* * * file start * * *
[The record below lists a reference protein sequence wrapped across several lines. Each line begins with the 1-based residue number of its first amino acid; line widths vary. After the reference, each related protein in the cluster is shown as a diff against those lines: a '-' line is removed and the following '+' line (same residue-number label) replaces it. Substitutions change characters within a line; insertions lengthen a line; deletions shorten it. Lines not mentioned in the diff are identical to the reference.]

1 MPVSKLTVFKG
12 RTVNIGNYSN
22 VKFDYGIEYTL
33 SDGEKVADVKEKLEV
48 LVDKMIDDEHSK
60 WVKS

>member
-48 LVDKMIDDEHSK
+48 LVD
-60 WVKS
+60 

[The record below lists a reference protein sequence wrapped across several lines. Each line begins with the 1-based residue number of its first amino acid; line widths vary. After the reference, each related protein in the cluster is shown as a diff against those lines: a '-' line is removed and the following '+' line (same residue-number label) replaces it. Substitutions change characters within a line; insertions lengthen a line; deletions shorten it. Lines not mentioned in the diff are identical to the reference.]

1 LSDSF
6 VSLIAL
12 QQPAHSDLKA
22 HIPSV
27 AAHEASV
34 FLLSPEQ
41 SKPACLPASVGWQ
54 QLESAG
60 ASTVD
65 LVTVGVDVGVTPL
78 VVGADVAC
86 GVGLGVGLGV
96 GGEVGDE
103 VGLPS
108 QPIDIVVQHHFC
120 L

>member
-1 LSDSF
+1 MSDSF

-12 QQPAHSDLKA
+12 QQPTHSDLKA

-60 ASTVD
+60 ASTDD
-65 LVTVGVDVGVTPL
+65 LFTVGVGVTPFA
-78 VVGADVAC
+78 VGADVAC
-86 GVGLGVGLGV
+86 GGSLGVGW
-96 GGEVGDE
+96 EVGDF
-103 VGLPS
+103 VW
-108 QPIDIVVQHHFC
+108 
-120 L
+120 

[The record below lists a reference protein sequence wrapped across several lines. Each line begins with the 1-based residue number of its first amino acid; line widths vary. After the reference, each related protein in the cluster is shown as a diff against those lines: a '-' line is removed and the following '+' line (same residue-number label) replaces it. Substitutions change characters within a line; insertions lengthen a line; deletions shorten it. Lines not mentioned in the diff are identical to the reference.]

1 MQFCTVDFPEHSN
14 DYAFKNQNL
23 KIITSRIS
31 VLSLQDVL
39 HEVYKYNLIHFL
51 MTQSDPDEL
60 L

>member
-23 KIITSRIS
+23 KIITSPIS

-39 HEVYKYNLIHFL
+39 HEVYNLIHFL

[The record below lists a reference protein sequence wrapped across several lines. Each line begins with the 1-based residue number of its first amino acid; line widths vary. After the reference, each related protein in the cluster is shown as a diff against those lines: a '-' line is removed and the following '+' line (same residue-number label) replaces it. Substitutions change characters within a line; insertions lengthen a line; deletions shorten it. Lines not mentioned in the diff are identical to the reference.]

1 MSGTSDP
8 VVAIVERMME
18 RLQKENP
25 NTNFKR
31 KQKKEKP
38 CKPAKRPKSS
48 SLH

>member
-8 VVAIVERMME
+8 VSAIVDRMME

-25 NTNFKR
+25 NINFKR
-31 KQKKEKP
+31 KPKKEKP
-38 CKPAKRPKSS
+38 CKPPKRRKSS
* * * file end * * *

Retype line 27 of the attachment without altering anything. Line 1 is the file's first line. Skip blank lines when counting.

103 VGLPS